For more than 25 years, sound sculptor and media artist Timo Kahlen (* 1966 in Berlin) has been working with the ephemeral: with wind and steam, with light and shade, with pixels and dust, with sound, noise and vibration. His work has received nominations for various renowned scholarships and residencies, including the German national “Sound Art Prize“ (2006), the “Stiftung Kunstfonds” (2010), the “Kahnweiler Prize for Sculpture“ (2001) and for the “Prize for Young European Photographers“ (1989); as well as critical recognition at more than 150 exhibitions of contemporary media art since the mid-1980s.
His new interactive work “Articulate”, 2018 is generated as you move your mouse cursor, roll over, pause or click at the sensitive surface of the visual projection on your screen, thereby activating multiple embedded layers of generative sound. It presents: an uncensored dialogue. Pure sound. Enter the dialogue. Go play, and value your freedom of speech. “In fact, it’s quite difficult to be articulate”.
1: The essence of art is to make mistakes.
2: Mistakes are not easily made.
3: Trust me, I’m an artist.
1. What is the biggest inspiration for your music?
Listening to and recording even the slightest vibration of air, the unexplored sound and static noise of my natural, technological and professional environment. These field recordings of grinding, humming, twittering, singing “noise and beauty” are at the base of my work as a sound artist.
2. How and when did you get into making music?
I’ve been a sound sculptor and media artist for more than 30 years now, initially focussing and inventing new forms of experimental photography (such as Phosphorus Photography in 1987), then developing a long series of “Works with Wind”, acoustic and kinetic site-specific installations based on the currents of artificial wind produced by electrical fans, and simultaneously experimenting with the acoustic, kinetic, and tangible qualities of the sounds created. This led to first conceptual sound sculptures and multi-channel sound installations in the late 1980s, to my series of radiophonic compositions, and to the interactive works of sound art/net art, such as the recent “ARTICULATE”, 2018, which can be seen and heard at http://www.staubrauschen.de/articulate/ .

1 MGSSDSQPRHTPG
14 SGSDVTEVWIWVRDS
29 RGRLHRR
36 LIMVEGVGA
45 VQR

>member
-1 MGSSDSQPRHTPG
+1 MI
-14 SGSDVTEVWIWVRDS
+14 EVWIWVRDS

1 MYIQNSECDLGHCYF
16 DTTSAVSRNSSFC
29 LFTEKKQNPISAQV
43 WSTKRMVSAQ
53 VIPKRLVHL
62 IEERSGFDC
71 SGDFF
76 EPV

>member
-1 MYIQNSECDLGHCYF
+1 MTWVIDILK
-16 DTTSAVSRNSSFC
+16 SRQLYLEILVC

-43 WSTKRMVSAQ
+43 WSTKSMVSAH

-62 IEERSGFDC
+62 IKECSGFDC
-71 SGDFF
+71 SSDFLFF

(The interactive work is available for Mac and PC; unfortunately, not visible or audible on Android and iOS.)
3. What are 5 of your favourite albums of all time?
Next to pre-recorded music, the complex,’live’ soundtracks of Berlin: at dawn, in the early morning, the late afternoon, and at night. All you need to do is listen.
4. What do you associate with Berlin?
Berlin is my studio. Complex, bustling and changeable.
5. What’s your favourite place in your town?
Currently, the series of two lakes near Krumme Lanke.
6. If there was no music in the world, what would you do instead?
7. What was the last record/music you bought?
Sgt. Pepper’s Lonely Hearts Club Band, I believe.
8. Who would you most like to collaborate with?
A rich, warm female voice to contrast with the ‘dirty’, raw and minimalistic acoustic quality of the sound and vibration that I employ in my installations.
9. What was your best gig (as performer or spectator)?
The multi-channel sound sculpture “SWARM”, 2008, in which an agitated, alert swarm of bee sounds floated, meandered and struck out from a monumental (8 meter long) metal block suspended – as if floating – a few inches above the ground, and inducing the surface to vibrate and hum, as visitors approached the object. I installed this sound sculpture for the ‘Scenarios’ exhibition at MANIFESTA 7 Biennial (Italy, 2008) in the courtyard of the 19th century military fortress of Fortezza, blocking the visitor’s entrance to the main exhibition of sound art beyond.
Looking back, I believe that also “VITRINE”, 1991, one cubic meter of an (invisible) storm, only perceptible by the furious sound and the strong vibration of the surface of the transparent glass display case, in which it was enclosed, a work exhibited as part of my “WORKS WITH WIND” solo exhibition founding and initiating the KUNST-WERKE in Berlin, in June 1991, was quite influential.
10. How important is technology to your creative process?
I dream of sculpting sound with my hands and of throwing it into the air. Until that point, I will be entangled in plugs and cables, shoving pixels.
11. Do you have siblings and how do they feel about your career/art?
Family and friends are a great source of inspiration – and critique.
To listen: staubrauschen.de